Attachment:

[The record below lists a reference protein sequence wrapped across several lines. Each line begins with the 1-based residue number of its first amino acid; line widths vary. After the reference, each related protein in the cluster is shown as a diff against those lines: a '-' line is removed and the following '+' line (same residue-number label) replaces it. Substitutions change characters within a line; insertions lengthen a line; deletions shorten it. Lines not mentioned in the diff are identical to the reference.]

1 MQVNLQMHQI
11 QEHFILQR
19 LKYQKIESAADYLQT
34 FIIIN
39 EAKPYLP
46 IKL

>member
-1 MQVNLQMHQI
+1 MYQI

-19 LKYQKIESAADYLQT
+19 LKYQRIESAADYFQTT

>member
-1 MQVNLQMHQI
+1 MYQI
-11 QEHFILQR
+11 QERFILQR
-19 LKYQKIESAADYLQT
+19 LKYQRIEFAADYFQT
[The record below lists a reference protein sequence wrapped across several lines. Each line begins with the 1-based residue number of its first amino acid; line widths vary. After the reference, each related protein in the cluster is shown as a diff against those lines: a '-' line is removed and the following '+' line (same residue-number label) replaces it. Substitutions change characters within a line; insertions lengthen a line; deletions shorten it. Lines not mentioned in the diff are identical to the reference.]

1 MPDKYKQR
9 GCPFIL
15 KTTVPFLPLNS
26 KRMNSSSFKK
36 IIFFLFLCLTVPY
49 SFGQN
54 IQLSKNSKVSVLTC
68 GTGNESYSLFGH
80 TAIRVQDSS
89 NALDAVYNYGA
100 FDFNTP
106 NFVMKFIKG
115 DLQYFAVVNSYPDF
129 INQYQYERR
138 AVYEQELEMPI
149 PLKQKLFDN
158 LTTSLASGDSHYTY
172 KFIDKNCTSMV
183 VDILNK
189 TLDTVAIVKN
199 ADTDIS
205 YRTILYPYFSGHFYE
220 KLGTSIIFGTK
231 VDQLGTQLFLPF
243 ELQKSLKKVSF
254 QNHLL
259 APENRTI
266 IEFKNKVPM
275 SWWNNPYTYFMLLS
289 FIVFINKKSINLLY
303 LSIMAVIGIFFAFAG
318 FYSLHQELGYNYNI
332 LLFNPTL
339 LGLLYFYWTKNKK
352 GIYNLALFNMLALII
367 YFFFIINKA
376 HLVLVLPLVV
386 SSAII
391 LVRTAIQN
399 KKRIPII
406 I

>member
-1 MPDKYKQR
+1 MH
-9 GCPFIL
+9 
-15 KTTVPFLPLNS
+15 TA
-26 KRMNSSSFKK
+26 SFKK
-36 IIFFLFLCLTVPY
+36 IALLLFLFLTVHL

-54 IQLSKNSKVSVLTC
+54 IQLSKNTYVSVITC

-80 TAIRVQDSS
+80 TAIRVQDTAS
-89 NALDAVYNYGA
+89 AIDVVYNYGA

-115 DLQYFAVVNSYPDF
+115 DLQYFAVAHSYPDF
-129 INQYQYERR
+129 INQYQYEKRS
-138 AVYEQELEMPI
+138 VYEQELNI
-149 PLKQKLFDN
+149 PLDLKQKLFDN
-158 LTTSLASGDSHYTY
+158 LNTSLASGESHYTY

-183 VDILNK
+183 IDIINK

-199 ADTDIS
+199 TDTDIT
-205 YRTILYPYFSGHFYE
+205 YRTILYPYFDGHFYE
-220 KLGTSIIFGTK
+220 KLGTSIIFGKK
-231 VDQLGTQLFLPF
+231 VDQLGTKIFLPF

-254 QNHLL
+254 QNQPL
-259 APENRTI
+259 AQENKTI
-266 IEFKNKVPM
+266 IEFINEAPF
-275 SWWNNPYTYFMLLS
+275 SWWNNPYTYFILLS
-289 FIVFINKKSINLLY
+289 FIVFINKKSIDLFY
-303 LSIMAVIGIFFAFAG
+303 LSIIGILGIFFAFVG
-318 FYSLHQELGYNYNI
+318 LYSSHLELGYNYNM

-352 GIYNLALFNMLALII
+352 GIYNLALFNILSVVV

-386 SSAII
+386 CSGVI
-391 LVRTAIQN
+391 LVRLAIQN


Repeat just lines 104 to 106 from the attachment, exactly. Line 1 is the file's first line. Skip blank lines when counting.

+266 IEFINEAPF
-275 SWWNNPYTYFMLLS
+275 SWWNNPYTYFILLS